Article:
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Journal American Rhododendron Society

Current Editor:
Dr. Glen Jamieson ars.editor@gmail.com


Volume 53, Number 2
Spring 1999

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Providence Canyon: The End of the Trail
L. Clarence Towe
Walhalla, South Carolina

        Because of several past geologic events, Atlanta, Ga., has the enviable distinction of being near the epicenter of the Eastern seaboard's widespread native azalea population. With the recent confirmation of Rhododendron vaseyi on the Rabun Bald in the northeastern corner of the state, 12 of the 14 East Coast species are native to Georgia, leaving only R. canadense and R. prinophyllum to be found outside the state.
        In addition to the species, there are many areas with colorful hybrids, some of which are more intensely pigmented than the parent species. Hybrids are common in Georgia, and in several nearby states, in all pair-wise combinations where two or more species flower at the same time and whose ranges overlap. Some hybrid groups are very complex, perhaps involving as many as four or five species. Even Rhododendron calendulaceum, the tetraploid outlaw of the gang, often gets into the act, most frequently with R. periclymenoides. Only the reclusive R. vaseyi has prudishly chosen to remain ethnically pure, again demonstrating that virtue is its own reward.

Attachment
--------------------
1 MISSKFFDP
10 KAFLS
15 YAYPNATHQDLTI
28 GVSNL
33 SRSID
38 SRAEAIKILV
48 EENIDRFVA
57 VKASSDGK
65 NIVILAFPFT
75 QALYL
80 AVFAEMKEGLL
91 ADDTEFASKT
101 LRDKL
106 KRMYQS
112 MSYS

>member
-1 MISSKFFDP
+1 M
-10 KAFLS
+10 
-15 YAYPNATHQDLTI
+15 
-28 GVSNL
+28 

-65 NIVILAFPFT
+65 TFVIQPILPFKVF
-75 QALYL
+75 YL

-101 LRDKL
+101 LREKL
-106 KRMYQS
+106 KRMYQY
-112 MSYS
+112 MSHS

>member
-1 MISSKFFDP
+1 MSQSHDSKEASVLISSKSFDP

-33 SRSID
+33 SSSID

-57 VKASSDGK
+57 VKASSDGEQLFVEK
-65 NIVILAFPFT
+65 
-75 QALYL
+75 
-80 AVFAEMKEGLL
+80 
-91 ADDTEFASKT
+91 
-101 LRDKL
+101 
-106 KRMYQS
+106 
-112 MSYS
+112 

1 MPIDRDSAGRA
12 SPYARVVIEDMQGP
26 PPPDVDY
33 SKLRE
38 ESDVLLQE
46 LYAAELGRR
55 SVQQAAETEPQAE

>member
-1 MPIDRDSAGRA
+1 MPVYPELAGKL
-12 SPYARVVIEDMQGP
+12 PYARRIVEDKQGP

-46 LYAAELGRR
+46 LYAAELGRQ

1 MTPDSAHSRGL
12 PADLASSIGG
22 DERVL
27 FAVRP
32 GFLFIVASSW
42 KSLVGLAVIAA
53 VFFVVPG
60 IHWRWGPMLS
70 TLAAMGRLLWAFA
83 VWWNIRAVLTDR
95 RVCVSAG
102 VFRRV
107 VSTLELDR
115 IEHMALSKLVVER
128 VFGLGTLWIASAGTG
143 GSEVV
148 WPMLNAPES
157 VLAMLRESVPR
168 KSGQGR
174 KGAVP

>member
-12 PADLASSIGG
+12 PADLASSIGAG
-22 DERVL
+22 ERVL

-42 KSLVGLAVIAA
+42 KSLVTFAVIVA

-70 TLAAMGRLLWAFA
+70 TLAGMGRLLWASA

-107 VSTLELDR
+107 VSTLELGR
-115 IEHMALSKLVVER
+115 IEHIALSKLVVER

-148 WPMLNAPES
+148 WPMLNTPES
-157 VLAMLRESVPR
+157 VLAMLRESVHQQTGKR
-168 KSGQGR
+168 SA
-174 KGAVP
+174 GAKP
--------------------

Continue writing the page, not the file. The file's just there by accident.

To see what Georgia has to offer will require visits to Rhododendron austrinum sites near the Florida line in early March and will end over 300 miles to the north at 5,000 feet (1500 m) in the southern Appalachians in late July. Just as the last R. arborescens and R. cumberlandense are dropping their flowers there, the final late show is beginning along the mid-Georgia/Alabama line, almost back to where it began in March. Here in a few scattered sites near the Chattahoochee River, R. prunifolium puts on a show of orange-red to red that begins in early July with the peak bloom period being late July.